The issue of compliance has become a prominent concern for every industry - and not only because failure to meet regulatory mandates results in stiff fines. The interconnected nature of modern business means that word of even minor mistakes can make it out and drastically affect customers' perceptions regarding how a particular organization operates. It should be no surprise that companies in the most regulated sectors spend the most on ethics and compliance activities. However, a recent study from the LRN corporation found no connection between the amount of money invested in E&C and the effectiveness of these programs.
The importance of ethical business
While not entirely the same thing, the disciplines of ethics and compliance do overlap. For instance, compliance mandates often deal with how companies can store and handle information. The Payment Card Industry Data Security Standard (PCI-DSS) includes provisions for encrypting data as well as guidelines that advise which types of information should be stored in the first place. The same factors can emerge from an ethical perspective: How, and to what extent, should businesses be accountable for protecting sensitive information? LRN analysts argued that modern expectations regarding moral operations have made E&C not only a responsibility but a source of differentiation.
"With increasing market saturation and commoditization of products and services, there's a realization that companies have to compete less on what they do or make and more on how they do it - which means a corresponding shift of emphasis from transactions to relationships," the report stated.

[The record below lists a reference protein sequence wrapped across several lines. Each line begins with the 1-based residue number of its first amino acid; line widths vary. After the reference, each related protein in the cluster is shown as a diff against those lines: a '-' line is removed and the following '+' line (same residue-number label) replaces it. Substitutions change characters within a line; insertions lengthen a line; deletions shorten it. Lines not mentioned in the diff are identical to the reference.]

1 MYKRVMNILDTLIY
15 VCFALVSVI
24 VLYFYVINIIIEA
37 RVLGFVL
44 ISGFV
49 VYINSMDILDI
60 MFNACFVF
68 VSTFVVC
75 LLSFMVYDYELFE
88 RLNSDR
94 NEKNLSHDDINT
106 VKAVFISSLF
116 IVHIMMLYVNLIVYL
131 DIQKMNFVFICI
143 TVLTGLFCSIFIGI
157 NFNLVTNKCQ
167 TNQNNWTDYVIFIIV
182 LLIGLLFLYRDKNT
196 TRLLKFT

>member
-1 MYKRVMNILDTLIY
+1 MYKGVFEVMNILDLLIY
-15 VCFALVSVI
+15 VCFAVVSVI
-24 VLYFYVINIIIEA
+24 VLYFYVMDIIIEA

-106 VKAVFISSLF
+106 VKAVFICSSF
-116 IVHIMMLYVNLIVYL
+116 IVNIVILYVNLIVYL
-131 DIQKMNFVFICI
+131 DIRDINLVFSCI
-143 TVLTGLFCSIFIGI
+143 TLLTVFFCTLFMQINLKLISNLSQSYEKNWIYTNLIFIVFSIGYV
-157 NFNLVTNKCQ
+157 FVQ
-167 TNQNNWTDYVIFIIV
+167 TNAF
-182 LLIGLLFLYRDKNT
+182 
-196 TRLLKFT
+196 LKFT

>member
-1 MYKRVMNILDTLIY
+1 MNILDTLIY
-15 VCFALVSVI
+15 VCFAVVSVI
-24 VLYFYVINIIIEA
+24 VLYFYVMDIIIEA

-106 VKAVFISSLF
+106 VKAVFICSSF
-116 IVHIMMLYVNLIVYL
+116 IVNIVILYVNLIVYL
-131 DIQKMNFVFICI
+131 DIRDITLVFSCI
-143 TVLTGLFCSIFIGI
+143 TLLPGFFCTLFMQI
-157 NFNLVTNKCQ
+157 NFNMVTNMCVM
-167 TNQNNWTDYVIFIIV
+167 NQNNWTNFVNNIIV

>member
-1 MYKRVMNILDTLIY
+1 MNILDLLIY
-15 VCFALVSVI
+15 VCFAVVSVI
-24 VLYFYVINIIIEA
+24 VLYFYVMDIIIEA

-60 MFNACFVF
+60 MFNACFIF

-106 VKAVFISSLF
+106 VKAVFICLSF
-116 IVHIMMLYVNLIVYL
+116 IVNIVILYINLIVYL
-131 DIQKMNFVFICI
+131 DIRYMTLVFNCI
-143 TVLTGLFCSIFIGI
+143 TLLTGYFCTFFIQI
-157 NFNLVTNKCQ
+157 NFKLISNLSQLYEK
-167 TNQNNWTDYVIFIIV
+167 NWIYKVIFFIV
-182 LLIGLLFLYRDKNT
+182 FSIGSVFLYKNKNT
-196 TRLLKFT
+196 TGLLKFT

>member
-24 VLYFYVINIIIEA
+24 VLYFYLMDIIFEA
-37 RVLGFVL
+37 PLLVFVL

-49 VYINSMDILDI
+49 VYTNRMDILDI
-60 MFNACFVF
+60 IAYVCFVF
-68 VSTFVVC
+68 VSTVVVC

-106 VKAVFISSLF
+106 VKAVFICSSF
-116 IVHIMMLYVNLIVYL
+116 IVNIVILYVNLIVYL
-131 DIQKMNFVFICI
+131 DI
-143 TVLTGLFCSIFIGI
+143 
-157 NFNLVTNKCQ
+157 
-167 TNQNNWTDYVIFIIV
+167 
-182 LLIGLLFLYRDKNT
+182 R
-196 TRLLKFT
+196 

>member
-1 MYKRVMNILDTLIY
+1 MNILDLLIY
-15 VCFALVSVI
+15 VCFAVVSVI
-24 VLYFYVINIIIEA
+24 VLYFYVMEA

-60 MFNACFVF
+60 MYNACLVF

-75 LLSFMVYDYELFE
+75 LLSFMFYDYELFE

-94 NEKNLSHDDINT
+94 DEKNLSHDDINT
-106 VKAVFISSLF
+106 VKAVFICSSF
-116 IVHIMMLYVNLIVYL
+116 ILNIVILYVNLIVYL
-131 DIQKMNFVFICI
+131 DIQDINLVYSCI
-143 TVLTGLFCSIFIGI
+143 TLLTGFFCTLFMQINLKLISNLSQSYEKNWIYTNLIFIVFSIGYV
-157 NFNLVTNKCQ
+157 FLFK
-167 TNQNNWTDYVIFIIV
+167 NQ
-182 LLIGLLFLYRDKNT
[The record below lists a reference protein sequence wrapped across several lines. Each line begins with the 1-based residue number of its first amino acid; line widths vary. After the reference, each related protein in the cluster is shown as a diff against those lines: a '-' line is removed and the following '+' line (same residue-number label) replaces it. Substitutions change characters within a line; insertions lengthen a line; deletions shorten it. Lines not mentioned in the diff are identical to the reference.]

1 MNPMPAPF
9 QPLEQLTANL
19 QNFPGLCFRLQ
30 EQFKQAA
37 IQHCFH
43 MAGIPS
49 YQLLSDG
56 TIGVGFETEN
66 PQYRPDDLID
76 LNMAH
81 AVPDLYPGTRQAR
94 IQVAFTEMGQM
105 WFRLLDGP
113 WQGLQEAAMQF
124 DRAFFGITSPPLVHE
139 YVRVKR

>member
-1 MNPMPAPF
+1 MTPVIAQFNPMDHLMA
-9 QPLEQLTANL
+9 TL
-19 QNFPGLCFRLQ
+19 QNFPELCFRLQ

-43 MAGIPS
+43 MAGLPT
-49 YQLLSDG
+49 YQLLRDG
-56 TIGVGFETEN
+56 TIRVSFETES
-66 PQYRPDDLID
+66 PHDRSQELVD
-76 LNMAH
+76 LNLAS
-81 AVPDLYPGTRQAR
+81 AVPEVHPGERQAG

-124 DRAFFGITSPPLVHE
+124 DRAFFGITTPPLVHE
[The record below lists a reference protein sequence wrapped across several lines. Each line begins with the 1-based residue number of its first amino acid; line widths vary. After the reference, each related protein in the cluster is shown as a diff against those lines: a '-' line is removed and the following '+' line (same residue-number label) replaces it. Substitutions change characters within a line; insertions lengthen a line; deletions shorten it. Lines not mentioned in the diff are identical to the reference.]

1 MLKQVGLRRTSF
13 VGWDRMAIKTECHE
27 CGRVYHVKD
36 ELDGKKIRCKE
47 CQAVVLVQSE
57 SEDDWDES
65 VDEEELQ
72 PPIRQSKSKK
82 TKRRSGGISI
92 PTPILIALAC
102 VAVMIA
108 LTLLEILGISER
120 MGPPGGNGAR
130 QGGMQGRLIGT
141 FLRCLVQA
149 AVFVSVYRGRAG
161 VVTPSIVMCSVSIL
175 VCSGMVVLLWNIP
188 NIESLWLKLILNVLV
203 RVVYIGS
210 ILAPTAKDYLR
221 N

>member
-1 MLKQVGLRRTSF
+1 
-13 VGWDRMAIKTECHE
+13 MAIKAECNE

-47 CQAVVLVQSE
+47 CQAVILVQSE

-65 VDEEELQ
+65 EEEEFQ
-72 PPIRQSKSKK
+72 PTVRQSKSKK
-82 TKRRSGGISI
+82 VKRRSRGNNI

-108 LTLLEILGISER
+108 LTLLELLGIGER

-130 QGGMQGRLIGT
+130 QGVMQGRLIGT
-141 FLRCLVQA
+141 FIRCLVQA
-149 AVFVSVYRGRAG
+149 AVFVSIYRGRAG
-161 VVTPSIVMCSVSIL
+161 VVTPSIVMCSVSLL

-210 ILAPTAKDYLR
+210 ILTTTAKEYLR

Heightened expectations regarding E&C put organizations under even greater pressure to orchestrate effective programs. However, there are also a lot of factors that can inhibit success. For one, many companies are subject to numerous regulatory mandates, making it difficult to track and spread awareness of all practices that must be followed. Adding to the complexity is the number of different departments that compliance will touch - from executives giving financial reports to stakeholders to the IT staff responsible for protecting the data that empowers those reports.
The business challenges
Despite heightened expectations from customers, compliance teams have still struggled to create effective programs. Much of this issue can be attributed to a lack of resources. As a Thomson Reuters survey revealed, most organizations have fewer than five people managing compliance even with the increasing interconnectedness of business processes, IT systems and enterprise data. Researchers confirmed the issue of growing complexity, with 84 percent of organizations expecting an increase in the amount of regulatory information they would need to track.
Consumer technology entering the enterprise environment presents another compliance headache. While this often deals with issues like bring your own device, it may also be affecting business processes themselves. The problem is that, for many employees, professional and personal lives are blending. A recent example of this issue comes from the practice of email forwarding. An anonymous security professional wrote a Computerworld blog post, describing the problem at his or her organization. One marketing employee configured her business account to forward messages to a personal email service, which went against company policy regarding data.